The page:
Last night, I was picking up a few groceries at the Fine Fair supermarket at 106th and 3rd: cheese, organic milk, and some beers. Cara and I are not a big beer drinkers so my plan was to get a pack of Mike’s Lemonade and some Coronas…
Before heading to the register, I noticed some organic beers: Peak Organic. We know that “by 2009, the European and US organic food and drinks market will be worth at least $49.2bn” (Source: Food Science Central). Organic alcohol, hum why not. Are alcohol companies also embracing the organic revolution? According to many sources, the Organic Beverages market has increased of 13% from 2006 to 2007.
Definition of “Organic”: Involving the use of fertilizers or pesticides that are strictly of animal or vegetable origin. Raised or conducted without the use of drugs, hormones, or synthetic chemicals.
I am from France, and from 14 years old to my 18 years and a half birthday, I was living in Bordeaux; the best wine region in the whole world. Pardon my chauvinism… So what about these awesome wines I know? Are they organic, or grown with pesticides and other disgusting chemicals? Let’s look at Château Margaux, one of the finest wines in the world.
According to their website, until the 80s, they were in fact using chemicals, but starting from that time, they decided to change things around and to care about the environment.
“After a number of years of patient work and calculated risks, we have come back to a stable situation in which all these populations live together and self-regulate, without it almost ever being necessary for us to intervene, and if we do so, then an environmentally-friendly solution is used. Nature is indulgent, provided we show it a little respect …”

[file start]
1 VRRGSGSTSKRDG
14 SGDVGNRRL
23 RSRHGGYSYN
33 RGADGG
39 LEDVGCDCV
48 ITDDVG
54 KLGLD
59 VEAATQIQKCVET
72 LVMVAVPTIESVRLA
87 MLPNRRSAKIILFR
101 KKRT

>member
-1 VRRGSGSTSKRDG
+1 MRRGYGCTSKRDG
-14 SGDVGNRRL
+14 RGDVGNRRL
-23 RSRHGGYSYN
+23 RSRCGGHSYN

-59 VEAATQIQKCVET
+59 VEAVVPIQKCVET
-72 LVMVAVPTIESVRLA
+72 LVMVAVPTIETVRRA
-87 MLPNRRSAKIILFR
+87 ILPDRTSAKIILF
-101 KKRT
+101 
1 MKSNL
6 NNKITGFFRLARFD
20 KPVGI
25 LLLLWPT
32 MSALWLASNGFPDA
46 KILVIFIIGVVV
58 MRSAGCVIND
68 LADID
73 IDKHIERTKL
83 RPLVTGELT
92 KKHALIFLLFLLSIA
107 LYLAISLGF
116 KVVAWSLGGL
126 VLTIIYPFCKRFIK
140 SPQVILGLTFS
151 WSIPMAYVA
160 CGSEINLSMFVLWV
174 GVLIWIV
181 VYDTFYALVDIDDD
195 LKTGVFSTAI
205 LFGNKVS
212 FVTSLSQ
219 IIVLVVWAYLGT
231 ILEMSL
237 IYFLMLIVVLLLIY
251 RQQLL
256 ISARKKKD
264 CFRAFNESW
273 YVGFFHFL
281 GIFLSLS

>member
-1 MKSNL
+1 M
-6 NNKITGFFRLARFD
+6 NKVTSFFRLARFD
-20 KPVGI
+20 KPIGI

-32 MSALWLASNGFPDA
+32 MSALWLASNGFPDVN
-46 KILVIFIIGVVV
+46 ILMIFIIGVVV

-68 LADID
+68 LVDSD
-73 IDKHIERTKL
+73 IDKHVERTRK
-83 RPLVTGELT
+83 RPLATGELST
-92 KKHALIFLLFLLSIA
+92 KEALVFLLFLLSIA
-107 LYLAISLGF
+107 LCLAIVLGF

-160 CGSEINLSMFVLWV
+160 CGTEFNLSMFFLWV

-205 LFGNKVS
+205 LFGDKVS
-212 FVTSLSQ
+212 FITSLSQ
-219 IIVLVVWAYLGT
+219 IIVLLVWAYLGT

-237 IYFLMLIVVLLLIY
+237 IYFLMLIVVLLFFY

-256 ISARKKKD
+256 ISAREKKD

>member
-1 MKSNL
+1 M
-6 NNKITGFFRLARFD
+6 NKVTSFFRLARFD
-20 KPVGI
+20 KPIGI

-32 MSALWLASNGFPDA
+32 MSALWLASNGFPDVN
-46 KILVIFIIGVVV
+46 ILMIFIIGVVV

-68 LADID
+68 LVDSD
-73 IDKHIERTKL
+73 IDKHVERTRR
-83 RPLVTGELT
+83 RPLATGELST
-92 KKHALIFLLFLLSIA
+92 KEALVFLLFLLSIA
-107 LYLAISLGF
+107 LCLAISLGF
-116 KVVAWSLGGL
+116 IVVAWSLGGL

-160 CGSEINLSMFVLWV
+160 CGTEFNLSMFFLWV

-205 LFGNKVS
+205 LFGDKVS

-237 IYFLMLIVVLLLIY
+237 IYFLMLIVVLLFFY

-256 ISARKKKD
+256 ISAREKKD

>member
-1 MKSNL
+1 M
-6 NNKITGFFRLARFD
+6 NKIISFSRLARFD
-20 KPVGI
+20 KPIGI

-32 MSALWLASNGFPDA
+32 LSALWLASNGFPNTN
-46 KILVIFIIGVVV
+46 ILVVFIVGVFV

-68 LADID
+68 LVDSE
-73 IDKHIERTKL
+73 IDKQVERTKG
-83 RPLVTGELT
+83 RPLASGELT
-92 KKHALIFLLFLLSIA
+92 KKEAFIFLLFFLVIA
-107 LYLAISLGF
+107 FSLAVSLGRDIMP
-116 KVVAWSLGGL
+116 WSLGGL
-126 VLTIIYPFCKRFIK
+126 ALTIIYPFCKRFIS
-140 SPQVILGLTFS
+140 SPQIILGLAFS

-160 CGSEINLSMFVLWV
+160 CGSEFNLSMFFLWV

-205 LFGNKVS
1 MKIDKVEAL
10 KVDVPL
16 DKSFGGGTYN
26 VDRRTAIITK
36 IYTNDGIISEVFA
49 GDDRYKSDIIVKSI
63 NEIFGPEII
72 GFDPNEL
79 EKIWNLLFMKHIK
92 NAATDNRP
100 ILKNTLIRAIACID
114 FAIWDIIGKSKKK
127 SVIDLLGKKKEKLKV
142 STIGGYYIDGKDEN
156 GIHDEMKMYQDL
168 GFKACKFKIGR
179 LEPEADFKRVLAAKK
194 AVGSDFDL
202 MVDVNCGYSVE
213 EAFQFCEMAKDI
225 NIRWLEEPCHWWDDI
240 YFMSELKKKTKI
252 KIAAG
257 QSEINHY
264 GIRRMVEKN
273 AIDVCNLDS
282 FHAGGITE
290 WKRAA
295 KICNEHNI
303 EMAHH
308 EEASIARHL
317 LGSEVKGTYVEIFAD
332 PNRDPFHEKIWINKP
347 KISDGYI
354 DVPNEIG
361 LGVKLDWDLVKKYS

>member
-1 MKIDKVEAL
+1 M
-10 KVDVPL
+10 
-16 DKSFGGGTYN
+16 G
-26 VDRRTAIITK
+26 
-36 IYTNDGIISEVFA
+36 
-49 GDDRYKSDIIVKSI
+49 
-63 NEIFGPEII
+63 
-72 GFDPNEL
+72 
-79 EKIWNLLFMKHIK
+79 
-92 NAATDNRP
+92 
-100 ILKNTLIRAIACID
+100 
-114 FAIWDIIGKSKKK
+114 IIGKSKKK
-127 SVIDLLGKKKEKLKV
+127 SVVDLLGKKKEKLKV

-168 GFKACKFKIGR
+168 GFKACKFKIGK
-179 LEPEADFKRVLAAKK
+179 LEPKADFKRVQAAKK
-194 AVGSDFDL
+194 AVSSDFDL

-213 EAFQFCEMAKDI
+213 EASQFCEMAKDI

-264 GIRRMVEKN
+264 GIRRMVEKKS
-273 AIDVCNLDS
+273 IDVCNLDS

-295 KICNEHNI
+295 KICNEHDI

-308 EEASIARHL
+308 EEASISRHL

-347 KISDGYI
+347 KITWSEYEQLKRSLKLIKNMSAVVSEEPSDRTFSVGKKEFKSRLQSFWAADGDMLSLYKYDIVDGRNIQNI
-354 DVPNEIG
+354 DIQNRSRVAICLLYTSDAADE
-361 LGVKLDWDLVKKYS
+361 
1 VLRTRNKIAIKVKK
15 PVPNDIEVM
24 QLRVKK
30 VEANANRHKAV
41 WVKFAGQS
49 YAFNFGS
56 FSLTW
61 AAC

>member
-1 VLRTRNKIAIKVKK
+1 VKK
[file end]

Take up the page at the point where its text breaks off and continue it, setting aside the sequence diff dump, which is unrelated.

When looking at organic viticulture, there are 3 ways of going about it. I am going to translate and paraphrase from a French website:
The Reasoned Viticulture
The Objective is to limit interventions by choosing the right time, limiting used molecules to the most ecologic ones and to reduce doses. Here, you can use any product available on the market.
The Organic Viticulture
No chemical molecule can be used. The objective is to push for a balance between the different diseases and insects from the vineyard.
The Biodynamic Viticulture
In addition to the notions related to organic viticulture, the idea is to boost the vineyard helping it to resist by itself to outside aggressions (diseases, insects, etc) through natural products used at homeopathic doses, such as nettle or horsetail, while choosing the right time for each action made on the vineyard.
For more information on organic wines, you can check The Organic Wine Journal.
I hope by now you are getting thirsty for some organic alcohols. So let’s go have a good time, drink healthy beverages and protect our little planet. Below, some ideas for you to get local organic beverages. Hum I said local? Chateau Margaux was an horrible example in regards to carbon footprint. We are very limited with alcohols: Beers, Spirit and especially Wines and Champagnes. I will never find a local Chateau Margaux like wine in New York… as it involves not only the making techniques, the age of the vineyard but also the ground and weather :(
- Click here to find local beer makers.
- Learn how to brew your own beer at Brew Organic!
- Beer Brands: Anheuser Busch, Butte Creek Brewing Co., Goose Island Beer Co., Peak Organic, Wolavers.
- West Coast Beer Brands: Bison Brewing, Crannog Ales, Eel River, Fish Brewing Company, Hawk’s Brewery, Pacific Western Brewing.
- Midwest Beer Brands: Kraftbrau Brewery, Lakefront Brewery.
Organic Spirits / Liquors
- Cognac: Organic Spirit.
- Gin: CapRock, Juniper Green.
- Tequila: 4 Copas Tequila, Purus.
- Vodka: CapRock, Orange V, Rain Vodka, Square One Vodka.
- Whiskey: Benromach Organic.
And if you happen to be in the Bay Area, you can try Elixir, a green bar serving only organic cocktails.